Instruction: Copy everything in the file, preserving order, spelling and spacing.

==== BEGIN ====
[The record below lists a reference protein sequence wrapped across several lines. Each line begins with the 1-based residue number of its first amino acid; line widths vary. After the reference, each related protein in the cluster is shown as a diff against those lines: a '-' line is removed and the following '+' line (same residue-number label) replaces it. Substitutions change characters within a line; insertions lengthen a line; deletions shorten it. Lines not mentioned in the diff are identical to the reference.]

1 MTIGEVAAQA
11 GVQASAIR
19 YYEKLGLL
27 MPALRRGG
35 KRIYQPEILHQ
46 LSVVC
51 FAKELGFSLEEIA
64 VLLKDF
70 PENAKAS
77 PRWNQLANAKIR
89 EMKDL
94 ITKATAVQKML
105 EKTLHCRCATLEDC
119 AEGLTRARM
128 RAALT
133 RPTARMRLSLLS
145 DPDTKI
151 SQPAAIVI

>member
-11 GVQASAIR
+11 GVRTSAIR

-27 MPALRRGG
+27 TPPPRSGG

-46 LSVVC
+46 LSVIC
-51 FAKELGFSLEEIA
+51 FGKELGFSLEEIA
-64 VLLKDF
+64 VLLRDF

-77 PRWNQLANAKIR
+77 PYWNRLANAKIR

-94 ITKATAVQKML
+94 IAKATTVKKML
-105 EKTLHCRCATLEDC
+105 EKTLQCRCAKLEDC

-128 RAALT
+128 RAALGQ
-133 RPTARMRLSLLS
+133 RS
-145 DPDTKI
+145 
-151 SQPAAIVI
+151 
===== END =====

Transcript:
[The record below lists a reference protein sequence wrapped across several lines. Each line begins with the 1-based residue number of its first amino acid; line widths vary. After the reference, each related protein in the cluster is shown as a diff against those lines: a '-' line is removed and the following '+' line (same residue-number label) replaces it. Substitutions change characters within a line; insertions lengthen a line; deletions shorten it. Lines not mentioned in the diff are identical to the reference.]

1 MTIGEVAAQA
11 GVQASAIR
19 YYEKLGLL
27 MPALRRGG
35 KRIYQPEILHQ
46 LSVVC
51 FAKELGFSLEEIA
64 VLLKDF
70 PENAKAS
77 PRWNQLANAKIR
89 EMKDL
94 ITKATAVQKML
105 EKTLHCRCATLEDC
119 AEGLTRARM
128 RAALT
133 RPTARMRLSLLS
145 DPDTKI
151 SQPAAIVI

>member
-11 GVQASAIR
+11 GVRTSAIR

-27 MPALRRGG
+27 TPPPRSGG

-46 LSVVC
+46 LSVIC
-51 FAKELGFSLEEIA
+51 FGKELGFSLEEIA
-64 VLLKDF
+64 VLLRDF

-77 PRWNQLANAKIR
+77 PYWNRLANAKIR

-94 ITKATAVQKML
+94 IAKATTVKKML
-105 EKTLHCRCATLEDC
+105 EKTLQCRCAKLEDC

-128 RAALT
+128 RAALGQ
-133 RPTARMRLSLLS
+133 RS
-145 DPDTKI
+145 
-151 SQPAAIVI
+151 